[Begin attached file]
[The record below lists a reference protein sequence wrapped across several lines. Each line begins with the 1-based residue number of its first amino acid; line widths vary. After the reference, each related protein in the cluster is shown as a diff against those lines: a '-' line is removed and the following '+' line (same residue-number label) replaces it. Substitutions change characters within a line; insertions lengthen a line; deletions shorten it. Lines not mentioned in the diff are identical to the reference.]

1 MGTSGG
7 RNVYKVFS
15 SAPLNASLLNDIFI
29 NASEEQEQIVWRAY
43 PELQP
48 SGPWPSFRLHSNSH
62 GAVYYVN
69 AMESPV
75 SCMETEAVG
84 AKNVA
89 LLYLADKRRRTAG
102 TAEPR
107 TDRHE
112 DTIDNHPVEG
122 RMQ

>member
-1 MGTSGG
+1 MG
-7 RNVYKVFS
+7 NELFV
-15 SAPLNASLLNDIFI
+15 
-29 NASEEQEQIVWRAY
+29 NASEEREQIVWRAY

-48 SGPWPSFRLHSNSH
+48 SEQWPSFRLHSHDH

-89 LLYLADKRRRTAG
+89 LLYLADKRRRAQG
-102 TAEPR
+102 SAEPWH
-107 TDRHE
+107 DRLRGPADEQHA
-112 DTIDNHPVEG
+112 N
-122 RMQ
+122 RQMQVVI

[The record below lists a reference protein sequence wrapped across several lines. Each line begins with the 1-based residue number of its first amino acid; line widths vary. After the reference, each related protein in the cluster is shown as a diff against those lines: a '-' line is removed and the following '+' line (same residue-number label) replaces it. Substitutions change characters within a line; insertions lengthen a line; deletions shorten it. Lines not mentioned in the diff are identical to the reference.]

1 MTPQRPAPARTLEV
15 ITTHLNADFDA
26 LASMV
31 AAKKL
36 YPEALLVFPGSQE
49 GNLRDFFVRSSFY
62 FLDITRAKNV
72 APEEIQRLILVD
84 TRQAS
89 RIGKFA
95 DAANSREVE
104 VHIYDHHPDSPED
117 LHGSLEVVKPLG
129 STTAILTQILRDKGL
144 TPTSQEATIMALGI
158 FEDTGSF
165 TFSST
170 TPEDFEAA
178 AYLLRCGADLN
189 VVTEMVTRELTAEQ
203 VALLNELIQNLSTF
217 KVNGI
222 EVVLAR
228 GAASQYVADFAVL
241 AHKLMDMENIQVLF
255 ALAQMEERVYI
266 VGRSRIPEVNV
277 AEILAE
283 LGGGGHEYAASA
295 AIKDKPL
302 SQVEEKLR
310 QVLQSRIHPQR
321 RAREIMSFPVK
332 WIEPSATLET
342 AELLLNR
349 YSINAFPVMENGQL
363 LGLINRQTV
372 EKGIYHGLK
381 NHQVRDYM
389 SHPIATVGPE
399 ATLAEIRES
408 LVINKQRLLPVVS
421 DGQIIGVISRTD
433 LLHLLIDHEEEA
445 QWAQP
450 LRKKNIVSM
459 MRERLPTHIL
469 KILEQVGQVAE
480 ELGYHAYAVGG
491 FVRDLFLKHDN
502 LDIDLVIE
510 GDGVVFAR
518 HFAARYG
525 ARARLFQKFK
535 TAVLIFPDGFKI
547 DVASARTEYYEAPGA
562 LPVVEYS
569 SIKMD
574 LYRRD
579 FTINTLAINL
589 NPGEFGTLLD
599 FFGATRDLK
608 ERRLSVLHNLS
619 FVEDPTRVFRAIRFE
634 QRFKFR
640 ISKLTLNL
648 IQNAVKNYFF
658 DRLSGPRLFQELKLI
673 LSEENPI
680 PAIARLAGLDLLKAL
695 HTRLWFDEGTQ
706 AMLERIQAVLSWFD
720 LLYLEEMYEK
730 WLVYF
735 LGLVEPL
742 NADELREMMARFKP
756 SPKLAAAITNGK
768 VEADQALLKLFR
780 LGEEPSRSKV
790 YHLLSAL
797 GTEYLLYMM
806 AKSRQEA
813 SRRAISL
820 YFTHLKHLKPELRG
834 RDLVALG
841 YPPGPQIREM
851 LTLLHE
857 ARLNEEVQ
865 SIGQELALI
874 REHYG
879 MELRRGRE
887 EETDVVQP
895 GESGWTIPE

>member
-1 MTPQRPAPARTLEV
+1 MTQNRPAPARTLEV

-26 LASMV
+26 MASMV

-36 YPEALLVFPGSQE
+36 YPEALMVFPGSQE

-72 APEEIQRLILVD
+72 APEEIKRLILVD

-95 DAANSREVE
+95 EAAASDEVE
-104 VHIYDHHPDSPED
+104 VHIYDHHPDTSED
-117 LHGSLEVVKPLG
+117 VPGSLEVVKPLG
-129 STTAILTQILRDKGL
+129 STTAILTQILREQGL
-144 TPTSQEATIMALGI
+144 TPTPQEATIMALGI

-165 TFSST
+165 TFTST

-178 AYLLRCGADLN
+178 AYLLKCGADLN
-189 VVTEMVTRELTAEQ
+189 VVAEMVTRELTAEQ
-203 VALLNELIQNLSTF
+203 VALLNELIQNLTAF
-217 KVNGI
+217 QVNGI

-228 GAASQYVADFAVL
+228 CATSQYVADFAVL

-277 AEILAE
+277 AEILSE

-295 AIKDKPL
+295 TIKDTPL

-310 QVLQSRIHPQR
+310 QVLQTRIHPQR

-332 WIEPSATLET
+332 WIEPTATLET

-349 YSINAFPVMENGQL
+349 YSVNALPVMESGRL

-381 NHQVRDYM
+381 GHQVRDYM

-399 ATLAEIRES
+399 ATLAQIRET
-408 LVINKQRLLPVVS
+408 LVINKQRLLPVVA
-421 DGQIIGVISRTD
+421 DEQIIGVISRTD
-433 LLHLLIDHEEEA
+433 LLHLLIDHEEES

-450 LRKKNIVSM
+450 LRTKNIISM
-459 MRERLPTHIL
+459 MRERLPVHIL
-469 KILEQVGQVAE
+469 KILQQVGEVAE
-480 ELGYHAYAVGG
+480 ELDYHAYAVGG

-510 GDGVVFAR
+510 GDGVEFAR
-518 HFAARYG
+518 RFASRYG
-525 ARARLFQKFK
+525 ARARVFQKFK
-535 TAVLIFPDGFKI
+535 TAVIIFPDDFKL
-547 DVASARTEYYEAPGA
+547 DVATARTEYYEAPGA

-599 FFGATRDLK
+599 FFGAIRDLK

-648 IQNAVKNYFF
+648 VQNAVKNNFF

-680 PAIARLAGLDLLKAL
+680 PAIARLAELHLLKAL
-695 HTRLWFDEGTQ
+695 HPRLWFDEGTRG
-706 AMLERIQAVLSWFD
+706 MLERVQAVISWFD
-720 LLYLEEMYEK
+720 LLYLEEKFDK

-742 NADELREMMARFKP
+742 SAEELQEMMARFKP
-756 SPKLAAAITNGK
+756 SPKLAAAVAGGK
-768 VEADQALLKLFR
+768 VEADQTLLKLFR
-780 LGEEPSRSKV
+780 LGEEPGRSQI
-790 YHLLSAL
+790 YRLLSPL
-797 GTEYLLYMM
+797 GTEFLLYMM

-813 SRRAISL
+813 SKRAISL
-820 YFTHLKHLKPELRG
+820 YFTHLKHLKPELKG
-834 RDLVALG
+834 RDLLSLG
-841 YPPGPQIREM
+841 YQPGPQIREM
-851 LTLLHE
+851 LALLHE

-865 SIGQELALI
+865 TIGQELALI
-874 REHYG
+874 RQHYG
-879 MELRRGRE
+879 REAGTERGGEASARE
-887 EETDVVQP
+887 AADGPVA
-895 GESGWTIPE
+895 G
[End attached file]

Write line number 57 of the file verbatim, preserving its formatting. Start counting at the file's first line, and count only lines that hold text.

178 AYLLRCGADLN